US stocks fall following ECB rates decision

THURSDAY – U.S. stocks traded lower Thursday as investors digested the European Central Bank’s latest monetary policy decision and remarks made by its president, Mario Draghi.

The Dow Jones industrial average traded about 60 points lower, with Apple contributing the most losses.

The ECB kept interest rates unchanged and did not announce an extension of its quantitative easing program. Draghi said in a news conference the central bank did not discuss an extension of said program, but added the program will run until the end of next March or beyond, if necessary.

U.S. stock futures traded mostly flat after the ECB announced its decision, before holding lower.

Investors have been closely eyeing each data set, looking for clues about whether the Fed will raise interest rates in September. Market expectations for a rate hike in September were 18 percent, according to the CME Group’s FedWatch tool.

Coming Up:

Thursday

3:00 p.m. Consumer credit

Friday

7:45 a.m. Boston Fed President Eric Rosengren
10:00 a.m. Wholesale

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A Few Tidbits To Start Your Tuesday

Gold gains as dollar dips amid Fed interest-rate uncertainty.  https://t.co/0r6MunEIFK

What to expect from the new Apple iPhone   https://t.co/KD6xDvOtgX

BA flyers are being delayed due to an IT glitch. Why system crashes are so hard to eliminate.  https://t.co/LPLyzqLVfk

What BRExit? Economists raise UK GDP forecasts.   https://t.co/fV5b0koW5A

 

Wall Street To Open Slightly Higher

TUESDAY – U.S. stock index futures pointed to a slightly higher open on Tuesday, as investors remained watchful over the recovery in U.S. crude, ahead of important economic data.

For the U.S.’ first trading day of the week after Labor Day, oil is expected to keep investors abuzz after leading oil producers Russia and Saudi Arabia agreed on Monday to cooperate on stabilizing the energy market.

On the data front, the final Markit services PMI is due out at 9.45 a.m. ET, followed by the ISM non-manufacturing data, set to come out at 10 a.m. ET.

The data will be of key importance for the U.S., as investors look for indications as to how well the U.S. economy is performing. The data come just days after a disappointing jobs figure for the U.S. In August, nonfarm payrolls increased by 151,000, below what Wall Street economists were expecting of 180,000.

When it comes to earnings, Marvell Technology posted quarterly results before the bell Tuesday. Dave & Buster’s Entertainment and Casey’s General Stores are also expected to release their latest earnings.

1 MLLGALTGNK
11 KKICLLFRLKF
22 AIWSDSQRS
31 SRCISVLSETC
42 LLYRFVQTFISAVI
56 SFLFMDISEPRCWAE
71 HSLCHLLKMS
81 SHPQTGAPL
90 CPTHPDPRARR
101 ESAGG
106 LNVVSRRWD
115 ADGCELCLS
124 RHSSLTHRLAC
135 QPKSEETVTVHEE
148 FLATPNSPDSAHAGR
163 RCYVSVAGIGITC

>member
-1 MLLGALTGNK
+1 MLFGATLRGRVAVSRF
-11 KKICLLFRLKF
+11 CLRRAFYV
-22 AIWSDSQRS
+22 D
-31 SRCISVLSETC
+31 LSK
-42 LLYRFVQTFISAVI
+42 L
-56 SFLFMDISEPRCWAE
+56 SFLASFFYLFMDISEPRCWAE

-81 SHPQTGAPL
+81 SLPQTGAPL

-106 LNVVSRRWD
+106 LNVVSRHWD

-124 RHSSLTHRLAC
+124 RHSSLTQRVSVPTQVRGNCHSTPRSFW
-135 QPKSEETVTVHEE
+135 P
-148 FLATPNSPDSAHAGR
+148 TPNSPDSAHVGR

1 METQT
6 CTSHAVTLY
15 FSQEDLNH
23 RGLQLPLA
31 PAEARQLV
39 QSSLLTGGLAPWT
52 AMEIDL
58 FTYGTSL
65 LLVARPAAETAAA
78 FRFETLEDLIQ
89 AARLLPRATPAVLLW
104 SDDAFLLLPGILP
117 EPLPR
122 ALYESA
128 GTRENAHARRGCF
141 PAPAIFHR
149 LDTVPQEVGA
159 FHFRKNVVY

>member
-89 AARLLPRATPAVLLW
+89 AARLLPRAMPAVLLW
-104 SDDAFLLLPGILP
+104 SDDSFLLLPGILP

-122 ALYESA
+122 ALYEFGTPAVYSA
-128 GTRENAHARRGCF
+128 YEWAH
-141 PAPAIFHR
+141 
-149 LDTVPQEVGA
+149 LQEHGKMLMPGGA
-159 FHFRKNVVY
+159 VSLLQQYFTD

European stocks traded slightly higher, while Asia-Pacific indexes finished mixed to higher overnight.

Stocks slightly higher; materials lead

THURSDAY – U.S. equities traded slightly higher Thursday, a day ahead of a key speech from Federal Reserve Chair Janet Yellen, and following the release of solid economic data.

The Dow Jones industrial average rose just 10 points, with Home Depot contributing the most losses. The S&P 500 rose about 0.15 percent, with materials leading. Investors also kept an eye on health care a day after posting its worst day since June 24.

The sector fell Wednesday after presidential candidate Hillary Clinton tweeted about Mylan’s price increases of the allergy drug EpiPen.

The three major indexes have held in a tight range recently amid low trading volume and a lack of volatility. On Wednesday, the S&P recorded its 33rd straight session without a 1 percent move on a closing basis.

Coming Up:

Thursday

Earnings: Autodesk, GameStop, Pure Storage, Splunk
1 p.m. $28 billion 7-year note auction

Friday

Earnings: Big Lots
Fed Chair Janet Yellen speaks at Jackson Hole, Wyoming
8:30 a.m. Real GDP Q2 (second); international trade
9:45 a.m. Services PMI
10 a.m. Consumer sentiment

Stocks trade flat despite a sharp fall in oil prices

MONDAY – U.S. stocks tried for gains on Monday as investors digested falling oil prices, low trading volume and looked ahead to a key speech from the top Federal Reserve official.

Stocks posted new record highs last week, despite the S&P notching its 30th straight session without a 1 percent move on a closing basis, its longest streak since 2014.

Fed Chair Janet Yellen is scheduled to deliver a speech Friday on the U.S. economy and monetary policy at the Economic Policy Symposium at Jackson Hole, Wyoming.

Yellen’s remarks will be delivered following hawkish rhetoric from Fed Vice Chairman Stanley Fischer and New York Fed President William Dudley.

There are no major economic data reports due Monday, but the second read on second-quarter GDP is scheduled for release Friday.

Coming Up:

Tuesday

10 a.m. New home sales
1 p.m. $26 billion 2-year note auction

Wednesday

9 a.m. FHFA home prices
9:45 a.m. Manufacturing PMI
10 a.m. Existing home sales
1 p.m. $34 billion 5-year note auction

Indexes Hit Intra-Day Records

Stocks traded higher Monday, all three major indexes hitting new highs as investors kept an eye on oil prices and on the Federal Reserve.